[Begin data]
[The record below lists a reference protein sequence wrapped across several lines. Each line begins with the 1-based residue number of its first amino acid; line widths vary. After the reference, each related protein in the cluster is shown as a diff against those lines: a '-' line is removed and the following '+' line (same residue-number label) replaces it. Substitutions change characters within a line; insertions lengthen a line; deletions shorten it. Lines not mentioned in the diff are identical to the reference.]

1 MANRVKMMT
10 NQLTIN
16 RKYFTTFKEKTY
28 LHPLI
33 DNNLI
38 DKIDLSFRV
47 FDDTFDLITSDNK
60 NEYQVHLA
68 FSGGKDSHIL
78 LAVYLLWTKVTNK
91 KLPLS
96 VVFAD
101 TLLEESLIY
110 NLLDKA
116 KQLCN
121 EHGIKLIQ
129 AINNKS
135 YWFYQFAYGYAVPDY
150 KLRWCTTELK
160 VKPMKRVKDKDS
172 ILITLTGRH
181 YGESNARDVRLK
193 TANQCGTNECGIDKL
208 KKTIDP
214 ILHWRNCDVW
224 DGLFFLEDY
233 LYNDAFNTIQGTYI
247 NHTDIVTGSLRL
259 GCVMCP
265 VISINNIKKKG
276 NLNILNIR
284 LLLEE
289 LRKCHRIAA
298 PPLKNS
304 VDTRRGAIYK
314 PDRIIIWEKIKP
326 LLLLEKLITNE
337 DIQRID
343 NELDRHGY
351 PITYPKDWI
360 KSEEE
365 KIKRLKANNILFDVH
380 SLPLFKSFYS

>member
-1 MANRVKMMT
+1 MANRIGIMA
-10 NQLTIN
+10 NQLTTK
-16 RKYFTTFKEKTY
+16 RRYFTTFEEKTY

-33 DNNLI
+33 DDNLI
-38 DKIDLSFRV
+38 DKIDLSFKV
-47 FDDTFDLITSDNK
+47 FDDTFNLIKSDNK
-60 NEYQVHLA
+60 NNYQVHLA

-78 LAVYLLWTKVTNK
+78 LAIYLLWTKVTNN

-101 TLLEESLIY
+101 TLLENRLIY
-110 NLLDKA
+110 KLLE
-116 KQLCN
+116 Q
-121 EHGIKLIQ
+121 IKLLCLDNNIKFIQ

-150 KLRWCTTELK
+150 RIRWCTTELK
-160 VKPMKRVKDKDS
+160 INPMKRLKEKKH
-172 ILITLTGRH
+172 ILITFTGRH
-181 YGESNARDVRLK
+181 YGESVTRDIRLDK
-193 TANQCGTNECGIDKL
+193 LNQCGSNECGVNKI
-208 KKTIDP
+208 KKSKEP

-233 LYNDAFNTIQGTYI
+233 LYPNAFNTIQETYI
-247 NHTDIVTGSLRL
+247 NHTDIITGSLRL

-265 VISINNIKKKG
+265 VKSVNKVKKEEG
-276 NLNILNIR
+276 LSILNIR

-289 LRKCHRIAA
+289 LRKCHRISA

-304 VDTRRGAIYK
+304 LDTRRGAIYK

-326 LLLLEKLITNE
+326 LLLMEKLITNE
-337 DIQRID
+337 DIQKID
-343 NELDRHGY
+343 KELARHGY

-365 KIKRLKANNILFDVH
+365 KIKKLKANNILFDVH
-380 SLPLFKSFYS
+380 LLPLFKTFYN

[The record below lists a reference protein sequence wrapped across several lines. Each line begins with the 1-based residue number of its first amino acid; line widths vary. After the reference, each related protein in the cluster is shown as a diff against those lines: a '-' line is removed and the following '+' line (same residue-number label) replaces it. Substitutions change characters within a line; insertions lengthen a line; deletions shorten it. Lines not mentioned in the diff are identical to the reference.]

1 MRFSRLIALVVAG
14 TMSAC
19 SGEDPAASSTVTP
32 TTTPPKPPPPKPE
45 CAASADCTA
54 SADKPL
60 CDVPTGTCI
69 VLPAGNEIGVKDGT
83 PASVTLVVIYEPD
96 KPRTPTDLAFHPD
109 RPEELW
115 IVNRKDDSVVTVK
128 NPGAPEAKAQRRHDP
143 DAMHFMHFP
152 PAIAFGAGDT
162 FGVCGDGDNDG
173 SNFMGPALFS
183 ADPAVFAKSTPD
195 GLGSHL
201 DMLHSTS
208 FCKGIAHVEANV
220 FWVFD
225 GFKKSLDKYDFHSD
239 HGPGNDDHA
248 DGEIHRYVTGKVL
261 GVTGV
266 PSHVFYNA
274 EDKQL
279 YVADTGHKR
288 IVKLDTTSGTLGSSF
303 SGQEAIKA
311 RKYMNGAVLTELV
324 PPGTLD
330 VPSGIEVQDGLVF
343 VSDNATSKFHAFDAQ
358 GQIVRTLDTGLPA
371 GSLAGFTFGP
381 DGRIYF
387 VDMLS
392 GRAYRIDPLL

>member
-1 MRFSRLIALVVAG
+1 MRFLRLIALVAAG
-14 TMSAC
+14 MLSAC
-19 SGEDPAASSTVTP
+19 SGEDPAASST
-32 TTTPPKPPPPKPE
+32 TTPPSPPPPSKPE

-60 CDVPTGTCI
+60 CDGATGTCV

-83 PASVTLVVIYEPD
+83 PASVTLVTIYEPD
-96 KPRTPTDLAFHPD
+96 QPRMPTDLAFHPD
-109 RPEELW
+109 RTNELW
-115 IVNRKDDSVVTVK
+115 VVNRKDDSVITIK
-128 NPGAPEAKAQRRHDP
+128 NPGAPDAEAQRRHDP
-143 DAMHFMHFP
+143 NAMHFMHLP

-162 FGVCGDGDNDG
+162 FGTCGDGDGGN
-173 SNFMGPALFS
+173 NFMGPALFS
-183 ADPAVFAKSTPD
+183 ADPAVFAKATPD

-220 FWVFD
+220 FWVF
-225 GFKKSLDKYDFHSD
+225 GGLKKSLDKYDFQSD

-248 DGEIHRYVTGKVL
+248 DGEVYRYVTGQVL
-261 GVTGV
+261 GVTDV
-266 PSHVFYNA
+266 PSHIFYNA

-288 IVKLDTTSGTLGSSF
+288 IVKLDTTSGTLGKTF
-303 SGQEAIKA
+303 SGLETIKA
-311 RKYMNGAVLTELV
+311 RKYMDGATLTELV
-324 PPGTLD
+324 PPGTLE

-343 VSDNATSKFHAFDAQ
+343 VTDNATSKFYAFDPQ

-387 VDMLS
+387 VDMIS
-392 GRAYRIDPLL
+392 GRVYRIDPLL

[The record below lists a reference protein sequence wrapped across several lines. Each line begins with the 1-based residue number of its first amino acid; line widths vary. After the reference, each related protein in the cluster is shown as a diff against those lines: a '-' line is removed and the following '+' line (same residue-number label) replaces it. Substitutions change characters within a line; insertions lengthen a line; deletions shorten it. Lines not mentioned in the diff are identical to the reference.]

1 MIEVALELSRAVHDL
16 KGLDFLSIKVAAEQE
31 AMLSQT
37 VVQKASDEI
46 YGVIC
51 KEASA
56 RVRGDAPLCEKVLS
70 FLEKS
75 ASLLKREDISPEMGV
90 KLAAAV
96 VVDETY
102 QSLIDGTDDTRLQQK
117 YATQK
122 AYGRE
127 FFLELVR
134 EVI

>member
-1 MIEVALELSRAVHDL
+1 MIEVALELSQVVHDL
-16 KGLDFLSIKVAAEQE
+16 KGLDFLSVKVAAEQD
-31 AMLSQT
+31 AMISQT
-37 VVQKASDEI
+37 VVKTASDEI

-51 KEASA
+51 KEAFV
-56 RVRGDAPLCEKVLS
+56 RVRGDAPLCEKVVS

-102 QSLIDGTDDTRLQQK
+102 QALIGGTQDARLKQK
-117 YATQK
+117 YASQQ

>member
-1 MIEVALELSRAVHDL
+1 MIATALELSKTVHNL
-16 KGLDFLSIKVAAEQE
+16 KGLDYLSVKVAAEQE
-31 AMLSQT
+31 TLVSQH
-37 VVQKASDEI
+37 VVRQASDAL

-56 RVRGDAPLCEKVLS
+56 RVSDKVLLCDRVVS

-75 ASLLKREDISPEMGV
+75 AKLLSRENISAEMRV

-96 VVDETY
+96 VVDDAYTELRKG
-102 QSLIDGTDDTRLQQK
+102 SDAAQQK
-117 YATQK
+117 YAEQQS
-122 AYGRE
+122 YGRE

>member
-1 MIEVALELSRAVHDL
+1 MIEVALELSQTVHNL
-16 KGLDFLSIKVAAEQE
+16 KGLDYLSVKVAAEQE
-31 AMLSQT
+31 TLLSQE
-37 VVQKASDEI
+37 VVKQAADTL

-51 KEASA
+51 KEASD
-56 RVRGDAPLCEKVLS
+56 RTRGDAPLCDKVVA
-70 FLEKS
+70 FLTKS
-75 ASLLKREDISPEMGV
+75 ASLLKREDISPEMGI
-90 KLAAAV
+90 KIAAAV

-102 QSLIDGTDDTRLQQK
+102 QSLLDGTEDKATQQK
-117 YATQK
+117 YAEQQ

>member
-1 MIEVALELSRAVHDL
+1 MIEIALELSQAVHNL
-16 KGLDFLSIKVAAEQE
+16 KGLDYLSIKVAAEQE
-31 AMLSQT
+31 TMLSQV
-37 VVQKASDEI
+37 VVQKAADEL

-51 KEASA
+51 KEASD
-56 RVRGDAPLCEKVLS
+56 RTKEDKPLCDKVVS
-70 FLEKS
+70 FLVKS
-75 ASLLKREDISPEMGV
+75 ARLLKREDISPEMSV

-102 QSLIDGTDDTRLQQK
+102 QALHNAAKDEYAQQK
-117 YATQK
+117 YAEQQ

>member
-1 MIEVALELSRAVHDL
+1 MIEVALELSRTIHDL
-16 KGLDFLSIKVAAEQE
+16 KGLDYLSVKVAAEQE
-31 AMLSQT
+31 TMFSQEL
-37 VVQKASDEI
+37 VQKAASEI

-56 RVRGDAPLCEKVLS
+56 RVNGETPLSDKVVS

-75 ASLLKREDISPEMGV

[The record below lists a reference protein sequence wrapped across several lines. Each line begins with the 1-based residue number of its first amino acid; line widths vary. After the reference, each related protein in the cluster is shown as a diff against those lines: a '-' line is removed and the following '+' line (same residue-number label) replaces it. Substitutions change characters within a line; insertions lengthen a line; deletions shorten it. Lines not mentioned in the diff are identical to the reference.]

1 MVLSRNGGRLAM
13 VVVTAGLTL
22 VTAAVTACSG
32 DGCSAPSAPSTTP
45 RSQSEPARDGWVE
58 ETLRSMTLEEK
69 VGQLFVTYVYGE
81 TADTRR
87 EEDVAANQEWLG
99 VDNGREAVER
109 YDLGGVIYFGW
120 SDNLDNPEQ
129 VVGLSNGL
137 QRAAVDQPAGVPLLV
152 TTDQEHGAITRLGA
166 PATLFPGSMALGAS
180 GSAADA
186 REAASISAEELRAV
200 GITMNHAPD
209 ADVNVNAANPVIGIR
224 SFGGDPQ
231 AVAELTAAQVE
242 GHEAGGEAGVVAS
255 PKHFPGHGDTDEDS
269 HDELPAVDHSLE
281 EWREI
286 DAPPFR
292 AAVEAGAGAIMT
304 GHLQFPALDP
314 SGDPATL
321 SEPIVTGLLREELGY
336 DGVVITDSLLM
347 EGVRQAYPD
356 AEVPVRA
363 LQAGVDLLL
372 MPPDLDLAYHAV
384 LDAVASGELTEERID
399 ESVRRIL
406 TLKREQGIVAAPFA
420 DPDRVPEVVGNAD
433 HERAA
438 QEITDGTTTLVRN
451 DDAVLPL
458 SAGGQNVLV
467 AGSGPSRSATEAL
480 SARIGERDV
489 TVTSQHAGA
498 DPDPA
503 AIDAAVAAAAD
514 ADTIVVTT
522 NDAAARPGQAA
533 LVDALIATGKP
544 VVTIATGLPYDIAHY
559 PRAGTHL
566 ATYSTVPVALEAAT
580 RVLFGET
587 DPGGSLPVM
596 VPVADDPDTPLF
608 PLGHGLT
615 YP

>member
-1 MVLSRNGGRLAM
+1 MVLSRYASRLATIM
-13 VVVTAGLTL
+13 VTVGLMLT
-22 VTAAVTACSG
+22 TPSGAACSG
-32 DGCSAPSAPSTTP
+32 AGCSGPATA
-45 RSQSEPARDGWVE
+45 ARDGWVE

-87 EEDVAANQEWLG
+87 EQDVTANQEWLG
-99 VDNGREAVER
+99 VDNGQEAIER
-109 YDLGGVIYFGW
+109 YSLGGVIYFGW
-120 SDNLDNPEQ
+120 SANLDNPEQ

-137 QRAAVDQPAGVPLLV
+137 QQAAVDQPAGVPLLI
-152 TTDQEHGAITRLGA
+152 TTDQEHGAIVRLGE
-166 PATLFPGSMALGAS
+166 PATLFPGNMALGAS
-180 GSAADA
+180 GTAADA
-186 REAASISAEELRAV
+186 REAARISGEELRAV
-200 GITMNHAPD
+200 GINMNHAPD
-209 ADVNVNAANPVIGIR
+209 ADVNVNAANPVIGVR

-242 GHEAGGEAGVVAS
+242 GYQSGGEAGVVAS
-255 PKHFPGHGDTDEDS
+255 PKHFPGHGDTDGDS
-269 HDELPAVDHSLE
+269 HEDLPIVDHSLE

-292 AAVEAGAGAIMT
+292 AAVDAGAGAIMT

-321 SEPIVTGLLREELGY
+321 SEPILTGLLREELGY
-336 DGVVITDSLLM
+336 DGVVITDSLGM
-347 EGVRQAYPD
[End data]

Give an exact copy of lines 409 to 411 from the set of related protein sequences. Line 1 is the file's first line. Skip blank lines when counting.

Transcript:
-292 AAVEAGAGAIMT
+292 AAVDAGAGAIMT

-321 SEPIVTGLLREELGY